Wireless Temperature, Pressure,and Humidity Monitor for 3D Printing Filament Containers

Jeremy S. Cook
a month ago3D Printing / Sensors

In order to keep his 3D printing filaments from degrading, Dr. Scott M. Baker purchased a number of PrintDry containers off of Amazon. While expensive, they seal so tightly that they can pull a small vacuum, ensuring that moisture doesn’t enter your storage container, and the desiccant used to keep things dry can do its job. Unfortunately, he found that while most can maintain a vacuum with a little bit of work, many lose vacuum quickly without a little attention.

Not satisfied with his filament only possibly being protected, Dr. Baker got to work creating a humidity, pressure, and temperature monitor for each of his sealed canisters. His first prototype featured an ePaper display, but between the limits of the ATmega328 microcontroller that he was using, power concerns, and a relatively high price per unit, he decided to rethink things and go wireless.

His final design employs a BME280 sensor, an ATtiny85 for processing, and an SYN115 module for RF data transmission. Info is received by a Raspberry Pi 4 via an RTL-SDR dongle, allowing him to track each filament container individually on a Prometheus database, then display it on a Grafana GUI .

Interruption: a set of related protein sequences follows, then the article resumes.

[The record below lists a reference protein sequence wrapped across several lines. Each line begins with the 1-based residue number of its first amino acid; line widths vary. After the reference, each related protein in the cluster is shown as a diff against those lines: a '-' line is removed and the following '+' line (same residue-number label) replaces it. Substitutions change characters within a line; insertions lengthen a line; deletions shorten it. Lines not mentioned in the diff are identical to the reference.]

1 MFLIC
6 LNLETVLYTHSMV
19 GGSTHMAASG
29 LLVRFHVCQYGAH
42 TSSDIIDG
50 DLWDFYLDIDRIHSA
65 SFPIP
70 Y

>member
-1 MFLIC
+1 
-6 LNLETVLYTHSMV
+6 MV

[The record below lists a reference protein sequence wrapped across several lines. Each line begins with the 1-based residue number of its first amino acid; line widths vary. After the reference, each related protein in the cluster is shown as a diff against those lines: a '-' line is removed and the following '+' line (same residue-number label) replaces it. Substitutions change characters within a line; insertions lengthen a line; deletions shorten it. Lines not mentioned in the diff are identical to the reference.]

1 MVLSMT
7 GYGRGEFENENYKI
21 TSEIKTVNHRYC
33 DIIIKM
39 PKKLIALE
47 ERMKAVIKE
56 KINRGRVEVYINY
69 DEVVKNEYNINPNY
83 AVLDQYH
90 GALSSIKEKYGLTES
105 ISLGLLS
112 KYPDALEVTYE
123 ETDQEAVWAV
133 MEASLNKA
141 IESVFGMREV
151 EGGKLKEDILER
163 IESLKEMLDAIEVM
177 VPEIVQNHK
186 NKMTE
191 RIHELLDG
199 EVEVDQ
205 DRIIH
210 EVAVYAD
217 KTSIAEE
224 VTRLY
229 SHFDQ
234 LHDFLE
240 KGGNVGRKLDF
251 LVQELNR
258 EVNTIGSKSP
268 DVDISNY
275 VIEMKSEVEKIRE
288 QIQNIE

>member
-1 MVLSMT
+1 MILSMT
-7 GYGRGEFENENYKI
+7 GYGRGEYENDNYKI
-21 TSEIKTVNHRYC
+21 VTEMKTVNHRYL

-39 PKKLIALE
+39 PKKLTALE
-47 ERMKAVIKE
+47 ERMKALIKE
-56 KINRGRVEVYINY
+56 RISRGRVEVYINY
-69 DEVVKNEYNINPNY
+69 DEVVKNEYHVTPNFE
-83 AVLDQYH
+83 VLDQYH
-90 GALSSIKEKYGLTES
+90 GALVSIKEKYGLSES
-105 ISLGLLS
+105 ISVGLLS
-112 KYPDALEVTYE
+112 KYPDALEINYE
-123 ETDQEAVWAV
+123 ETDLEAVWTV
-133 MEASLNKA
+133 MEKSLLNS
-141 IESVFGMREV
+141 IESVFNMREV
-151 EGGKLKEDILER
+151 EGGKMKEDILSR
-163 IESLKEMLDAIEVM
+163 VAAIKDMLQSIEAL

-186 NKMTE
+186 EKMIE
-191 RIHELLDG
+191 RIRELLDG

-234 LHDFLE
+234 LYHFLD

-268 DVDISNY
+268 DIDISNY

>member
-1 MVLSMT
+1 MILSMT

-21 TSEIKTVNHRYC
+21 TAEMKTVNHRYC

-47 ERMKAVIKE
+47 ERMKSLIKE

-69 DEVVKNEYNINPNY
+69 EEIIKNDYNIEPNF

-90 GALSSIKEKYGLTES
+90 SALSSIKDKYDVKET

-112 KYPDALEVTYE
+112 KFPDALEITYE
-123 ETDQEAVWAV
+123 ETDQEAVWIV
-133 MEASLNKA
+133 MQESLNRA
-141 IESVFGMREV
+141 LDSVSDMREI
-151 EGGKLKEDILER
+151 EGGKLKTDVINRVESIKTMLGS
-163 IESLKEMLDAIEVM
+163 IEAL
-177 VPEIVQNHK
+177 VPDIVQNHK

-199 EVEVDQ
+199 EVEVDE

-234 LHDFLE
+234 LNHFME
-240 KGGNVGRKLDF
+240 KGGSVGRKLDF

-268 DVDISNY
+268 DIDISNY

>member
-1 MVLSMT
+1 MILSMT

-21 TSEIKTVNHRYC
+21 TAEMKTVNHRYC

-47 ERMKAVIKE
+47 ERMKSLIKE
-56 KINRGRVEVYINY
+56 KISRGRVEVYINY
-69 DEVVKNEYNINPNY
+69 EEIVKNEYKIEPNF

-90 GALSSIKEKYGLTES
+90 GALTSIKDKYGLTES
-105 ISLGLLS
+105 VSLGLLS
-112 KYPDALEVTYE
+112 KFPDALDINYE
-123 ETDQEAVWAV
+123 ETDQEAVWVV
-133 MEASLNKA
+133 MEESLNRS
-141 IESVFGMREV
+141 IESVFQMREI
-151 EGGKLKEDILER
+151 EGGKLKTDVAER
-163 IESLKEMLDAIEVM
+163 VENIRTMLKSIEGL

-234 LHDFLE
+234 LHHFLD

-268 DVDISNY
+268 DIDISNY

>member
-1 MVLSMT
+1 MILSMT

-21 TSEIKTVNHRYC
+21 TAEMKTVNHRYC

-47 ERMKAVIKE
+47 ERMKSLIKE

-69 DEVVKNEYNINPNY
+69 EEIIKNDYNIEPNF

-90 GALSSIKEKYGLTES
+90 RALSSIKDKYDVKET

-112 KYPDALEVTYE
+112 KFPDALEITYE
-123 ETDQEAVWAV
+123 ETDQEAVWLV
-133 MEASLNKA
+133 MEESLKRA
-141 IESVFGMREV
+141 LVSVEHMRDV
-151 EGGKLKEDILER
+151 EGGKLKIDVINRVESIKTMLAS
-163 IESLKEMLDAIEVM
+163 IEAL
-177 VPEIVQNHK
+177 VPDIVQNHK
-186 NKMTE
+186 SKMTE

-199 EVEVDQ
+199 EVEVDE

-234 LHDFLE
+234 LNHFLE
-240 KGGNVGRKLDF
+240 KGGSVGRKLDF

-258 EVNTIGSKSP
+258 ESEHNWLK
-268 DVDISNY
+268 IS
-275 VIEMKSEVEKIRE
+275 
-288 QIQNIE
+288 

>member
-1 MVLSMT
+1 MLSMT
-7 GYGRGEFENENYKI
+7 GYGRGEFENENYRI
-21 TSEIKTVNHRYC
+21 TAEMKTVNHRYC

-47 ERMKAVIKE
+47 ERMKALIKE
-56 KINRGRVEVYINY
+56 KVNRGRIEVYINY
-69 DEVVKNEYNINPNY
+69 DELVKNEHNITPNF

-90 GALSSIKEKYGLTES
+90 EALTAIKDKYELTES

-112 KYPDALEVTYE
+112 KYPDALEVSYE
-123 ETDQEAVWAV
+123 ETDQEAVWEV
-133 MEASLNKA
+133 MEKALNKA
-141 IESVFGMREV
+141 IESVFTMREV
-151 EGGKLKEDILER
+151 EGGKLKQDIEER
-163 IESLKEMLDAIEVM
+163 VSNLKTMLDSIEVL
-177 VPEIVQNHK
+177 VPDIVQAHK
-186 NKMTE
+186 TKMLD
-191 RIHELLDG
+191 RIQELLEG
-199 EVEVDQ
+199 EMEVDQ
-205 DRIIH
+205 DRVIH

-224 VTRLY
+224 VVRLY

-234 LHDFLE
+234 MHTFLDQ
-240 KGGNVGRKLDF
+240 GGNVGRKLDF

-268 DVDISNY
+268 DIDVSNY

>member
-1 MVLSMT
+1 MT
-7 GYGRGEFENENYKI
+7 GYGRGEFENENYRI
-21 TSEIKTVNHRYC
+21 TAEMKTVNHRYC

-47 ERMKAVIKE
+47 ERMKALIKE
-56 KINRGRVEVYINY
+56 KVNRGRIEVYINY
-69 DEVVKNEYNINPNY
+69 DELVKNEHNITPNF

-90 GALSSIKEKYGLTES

This even lets him detect when a certain filament container was opened based on vacuum levels, or compare the performance of vacuum sealed containers versus normal containers without a vacuum applied. Code for the build is available on GitHub, and a detailed explanation is found in the video below.

Jeremy S. Cook
Engineer, maker of random contraptions, love learning about tech. Write for various publications, including Hackster!
Related articles
Sponsored articles
Related articles